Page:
It was a sunny Monday afternoon. Summer showed a last glimpse of itself in Copenhagen, and we were all set for our first gathering on “Happiness at work” – or as we say in Denmark; “Arbejdsglæde”.
It had been a bit of a journey getting there. Not so much because of work priorities and life obligations. More because of the endless opportunities to choose from. The abundance of creativity and inspiration out there. And the joy of being absolutely free to pick just what we wanted a group of keen human beings invest two hours of time gathering about.
We want “Arbejdsglæde”
We had decided on exploring the concept happiness at work. Happiness is a concept quite key in the Scandinavian countries. We wanted to explore what it is at work, and how to get more of it. Not only because happiness at work is one of the three most important sources of happiness in life in general. But also because there is a lot of research backing the notion that happiness at work drives better business outcomes, in addition to a whole lot of human positivity and well-being.
Although, the Nordic countries consistently show up at the top of general happiness indexes, too often, we find ourselves expressing unhappiness with various aspects of our work. Why are we generally happy but have a tough time at work, and what can be done about it?
Being happy at work has proven to be a great antidote against stress. People don’t get stressed from work, but from being unhappy while working. Happy workers also tend to stay longer in their jobs, and most noticeably – happiness does not depend on monetary remuneration or titles. Happiness has more to do with human relationships and achieving results to be proud of. How can we bring more of this to our own workplace?
Arriving at the location a little ahead of time to set things up, we were greeted by a lovely office manager, who showed the way to the gathering area, and helped ready the room. Cheerful and attentive, her attitude perfectly demonstrated “arbejdsglæde” – which to our surprise also was the hosting company slogan; “We aspire to become the happiest company in the world”.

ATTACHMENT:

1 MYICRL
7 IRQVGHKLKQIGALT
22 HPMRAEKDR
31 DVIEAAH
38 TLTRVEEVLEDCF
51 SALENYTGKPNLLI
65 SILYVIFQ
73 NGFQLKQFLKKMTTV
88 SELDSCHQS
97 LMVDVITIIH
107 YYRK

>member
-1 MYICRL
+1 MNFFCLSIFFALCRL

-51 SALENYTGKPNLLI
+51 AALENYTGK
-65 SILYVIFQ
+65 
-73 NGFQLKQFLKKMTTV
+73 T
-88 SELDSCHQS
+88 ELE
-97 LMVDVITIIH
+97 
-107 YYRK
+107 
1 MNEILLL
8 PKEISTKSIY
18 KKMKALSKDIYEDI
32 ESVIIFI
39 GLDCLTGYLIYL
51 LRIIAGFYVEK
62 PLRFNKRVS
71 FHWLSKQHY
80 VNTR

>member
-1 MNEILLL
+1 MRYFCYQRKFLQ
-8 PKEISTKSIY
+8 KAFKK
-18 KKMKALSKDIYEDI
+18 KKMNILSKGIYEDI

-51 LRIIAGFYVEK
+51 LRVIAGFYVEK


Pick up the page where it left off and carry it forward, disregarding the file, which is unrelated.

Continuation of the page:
Soon after, the area was buzzing with greetings, hugs and handshakes. Some knew each other well, others met for the first time. Participants came from large and small organizations, different types from start-ups and consultancy. But we share a passion and interest for bringing our full self to work. Several commented that this passion seems to be gaining momentum these days. It’s like having joined a movement – and it feels great!
All were provided name badges. It’s just easier that way. We started by sharing some of the hopes and expectations we had for this gathering. And ideas for related topics emerged throughout.
Privileged as we had been to have Renée coaching us during preparations, we were even more grateful to have her spend her early morning with us via Zoom, to introduce A Human Workplace from across the Atlantic. It really struck a chord with the group. There were nods, smiles, scribbling on notepads and outbursts of laughter. It was almost as good as meeting in real life.
Our gathering followed the typical gathering format, which allows for plenty of sharing, explorations and discussion. And discuss we did.